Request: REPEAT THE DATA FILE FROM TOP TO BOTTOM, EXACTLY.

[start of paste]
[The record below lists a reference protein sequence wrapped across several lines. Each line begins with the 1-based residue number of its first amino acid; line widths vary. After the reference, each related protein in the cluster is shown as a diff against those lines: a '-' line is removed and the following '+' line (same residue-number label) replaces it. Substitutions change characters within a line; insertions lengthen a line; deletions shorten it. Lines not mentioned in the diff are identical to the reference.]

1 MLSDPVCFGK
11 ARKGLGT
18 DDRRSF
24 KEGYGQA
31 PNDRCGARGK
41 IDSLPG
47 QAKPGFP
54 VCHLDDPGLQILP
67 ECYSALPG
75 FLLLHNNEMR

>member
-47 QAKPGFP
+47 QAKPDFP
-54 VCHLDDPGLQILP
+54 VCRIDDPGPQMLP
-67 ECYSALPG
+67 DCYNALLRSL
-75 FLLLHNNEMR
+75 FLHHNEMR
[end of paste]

[The record below lists a reference protein sequence wrapped across several lines. Each line begins with the 1-based residue number of its first amino acid; line widths vary. After the reference, each related protein in the cluster is shown as a diff against those lines: a '-' line is removed and the following '+' line (same residue-number label) replaces it. Substitutions change characters within a line; insertions lengthen a line; deletions shorten it. Lines not mentioned in the diff are identical to the reference.]

1 MLSDPVCFGK
11 ARKGLGT
18 DDRRSF
24 KEGYGQA
31 PNDRCGARGK
41 IDSLPG
47 QAKPGFP
54 VCHLDDPGLQILP
67 ECYSALPG
75 FLLLHNNEMR

>member
-47 QAKPGFP
+47 QAKPDFP
-54 VCHLDDPGLQILP
+54 VCRIDDPGPQMLP
-67 ECYSALPG
+67 DCYNALLRSL
-75 FLLLHNNEMR
+75 FLHHNEMR